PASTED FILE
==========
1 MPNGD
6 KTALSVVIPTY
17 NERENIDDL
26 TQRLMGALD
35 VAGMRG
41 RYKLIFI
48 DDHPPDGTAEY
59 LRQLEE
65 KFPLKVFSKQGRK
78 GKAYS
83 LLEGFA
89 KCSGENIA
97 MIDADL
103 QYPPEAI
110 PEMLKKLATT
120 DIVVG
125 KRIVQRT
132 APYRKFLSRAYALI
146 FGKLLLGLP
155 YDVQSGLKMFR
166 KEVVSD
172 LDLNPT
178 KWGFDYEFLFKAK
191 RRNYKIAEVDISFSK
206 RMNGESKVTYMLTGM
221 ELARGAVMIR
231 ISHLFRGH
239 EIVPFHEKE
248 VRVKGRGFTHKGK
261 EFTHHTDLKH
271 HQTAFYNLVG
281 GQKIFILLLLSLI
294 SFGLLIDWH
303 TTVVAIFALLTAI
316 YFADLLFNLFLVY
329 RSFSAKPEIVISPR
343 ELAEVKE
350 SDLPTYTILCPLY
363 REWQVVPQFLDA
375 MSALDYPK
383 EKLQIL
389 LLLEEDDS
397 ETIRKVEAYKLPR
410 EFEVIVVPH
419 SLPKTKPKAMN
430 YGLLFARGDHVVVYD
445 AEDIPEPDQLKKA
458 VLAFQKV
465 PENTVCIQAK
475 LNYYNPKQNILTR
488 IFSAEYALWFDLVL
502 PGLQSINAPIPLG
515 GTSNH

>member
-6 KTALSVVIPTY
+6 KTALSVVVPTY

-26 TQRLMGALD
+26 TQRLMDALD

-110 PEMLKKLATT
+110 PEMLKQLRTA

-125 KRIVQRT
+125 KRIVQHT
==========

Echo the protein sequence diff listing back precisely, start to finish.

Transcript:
1 MPNGD
6 KTALSVVIPTY
17 NERENIDDL
26 TQRLMGALD
35 VAGMRG
41 RYKLIFI
48 DDHPPDGTAEY
59 LRQLEE
65 KFPLKVFSKQGRK
78 GKAYS
83 LLEGFA
89 KCSGENIA
97 MIDADL
103 QYPPEAI
110 PEMLKKLATT
120 DIVVG
125 KRIVQRT
132 APYRKFLSRAYALI
146 FGKLLLGLP
155 YDVQSGLKMFR
166 KEVVSD
172 LDLNPT
178 KWGFDYEFLFKAK
191 RRNYKIAEVDISFSK
206 RMNGESKVTYMLTGM
221 ELARGAVMIR
231 ISHLFRGH
239 EIVPFHEKE
248 VRVKGRGFTHKGK
261 EFTHHTDLKH
271 HQTAFYNLVG
281 GQKIFILLLLSLI
294 SFGLLIDWH
303 TTVVAIFALLTAI
316 YFADLLFNLFLVY
329 RSFSAKPEIVISPR
343 ELAEVKE
350 SDLPTYTILCPLY
363 REWQVVPQFLDA
375 MSALDYPK
383 EKLQIL
389 LLLEEDDS
397 ETIRKVEAYKLPR
410 EFEVIVVPH
419 SLPKTKPKAMN
430 YGLLFARGDHVVVYD
445 AEDIPEPDQLKKA
458 VLAFQKV
465 PENTVCIQAK
475 LNYYNPKQNILTR
488 IFSAEYALWFDLVL
502 PGLQSINAPIPLG
515 GTSNH

>member
-6 KTALSVVIPTY
+6 KTALSVVVPTY

-26 TQRLMGALD
+26 TQRLMDALD

-110 PEMLKKLATT
+110 PEMLKQLRTA

-125 KRIVQRT
+125 KRIVQHT